One of the most fascinating aspects about the Grimace Shake and the nostalgia-fueled millions McDonald's raked in is that the movement was fueled by a nostalgia for a character many of the creators didn't grow up with, at least not in the sense that children of the 70s, 80s, and 90s did. And McDonald's, to its credit, simply let the sprinkles fall where they may—if that meant all over the sidewalk in the dark next to another spilled shake, well, consumers always knew where to get another one. And to Triana's point, most of the videos were explicitly not offensive or insensitive; bizarre, yes, beguiling, surely, but often with the same sensibility—this is fun. We're having fun. A trip to McDonald's to get a Grimace Shake is fun, and no marketing department could have pushed that kind of content in the organic, radical, wildfire way that it spread from the consumers themselves. Like the setup to a knock-knock joke, we all knew the direction the videos were headed. That the punchlines were as creative as they were lent further power to the punch; always a shake, spilled; always a laugh, had.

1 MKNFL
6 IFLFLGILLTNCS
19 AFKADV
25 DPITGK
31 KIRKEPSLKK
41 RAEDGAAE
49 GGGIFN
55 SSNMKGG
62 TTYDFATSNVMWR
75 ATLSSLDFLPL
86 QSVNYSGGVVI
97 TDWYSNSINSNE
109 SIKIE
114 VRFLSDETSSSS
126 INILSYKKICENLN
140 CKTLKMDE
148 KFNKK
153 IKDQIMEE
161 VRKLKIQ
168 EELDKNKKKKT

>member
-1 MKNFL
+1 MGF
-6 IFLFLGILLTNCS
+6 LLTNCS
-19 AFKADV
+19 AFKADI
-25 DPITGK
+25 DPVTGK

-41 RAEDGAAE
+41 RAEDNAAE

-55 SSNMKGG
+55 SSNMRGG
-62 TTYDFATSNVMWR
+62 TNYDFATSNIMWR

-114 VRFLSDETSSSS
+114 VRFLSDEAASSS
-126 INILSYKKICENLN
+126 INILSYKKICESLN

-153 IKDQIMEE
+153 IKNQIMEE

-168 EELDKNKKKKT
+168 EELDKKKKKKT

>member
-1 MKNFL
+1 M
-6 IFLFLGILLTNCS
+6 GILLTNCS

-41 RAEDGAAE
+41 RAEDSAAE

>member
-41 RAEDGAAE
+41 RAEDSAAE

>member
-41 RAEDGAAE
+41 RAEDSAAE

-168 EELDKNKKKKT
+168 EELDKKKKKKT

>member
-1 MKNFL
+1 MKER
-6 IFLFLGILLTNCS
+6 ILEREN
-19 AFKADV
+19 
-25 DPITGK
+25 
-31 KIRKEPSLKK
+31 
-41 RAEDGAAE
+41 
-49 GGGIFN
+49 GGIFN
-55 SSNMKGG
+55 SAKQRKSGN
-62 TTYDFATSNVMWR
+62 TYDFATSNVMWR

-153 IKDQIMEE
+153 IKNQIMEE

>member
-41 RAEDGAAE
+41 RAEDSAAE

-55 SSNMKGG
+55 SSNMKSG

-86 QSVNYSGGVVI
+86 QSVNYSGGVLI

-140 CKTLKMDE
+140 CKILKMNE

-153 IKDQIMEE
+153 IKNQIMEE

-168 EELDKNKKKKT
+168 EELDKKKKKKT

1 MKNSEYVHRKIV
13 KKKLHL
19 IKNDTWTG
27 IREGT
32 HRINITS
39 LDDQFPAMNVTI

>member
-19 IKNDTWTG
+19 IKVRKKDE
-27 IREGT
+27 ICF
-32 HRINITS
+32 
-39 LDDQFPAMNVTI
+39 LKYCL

"For marketers in the F&B space, humor must be taken in stride and brands have to be ready to respond quickly to potential spikes in trends (even if they are not what you expected)," said Bianca Hanson, marketing director at Uncorked Creative, to The Food Institute.

"Mars retired their M&M ‘spokescandies' only to quickly bring them back. Why? Their recognizable, friendly nature was too important to bury," she added. "Planters retired Mr. Peanut only to replace him with another peanut because who is Planters without their nutty mascot? Having a mascot that makes consumers laugh and hit ‘share' can be a saving grace in the oversaturated market."